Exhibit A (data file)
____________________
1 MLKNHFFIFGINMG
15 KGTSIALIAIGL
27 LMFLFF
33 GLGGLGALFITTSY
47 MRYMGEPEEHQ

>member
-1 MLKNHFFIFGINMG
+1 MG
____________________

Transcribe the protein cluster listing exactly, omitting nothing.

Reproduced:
1 MLKNHFFIFGINMG
15 KGTSIALIAIGL
27 LMFLFF
33 GLGGLGALFITTSY
47 MRYMGEPEEHQ

>member
-1 MLKNHFFIFGINMG
+1 MG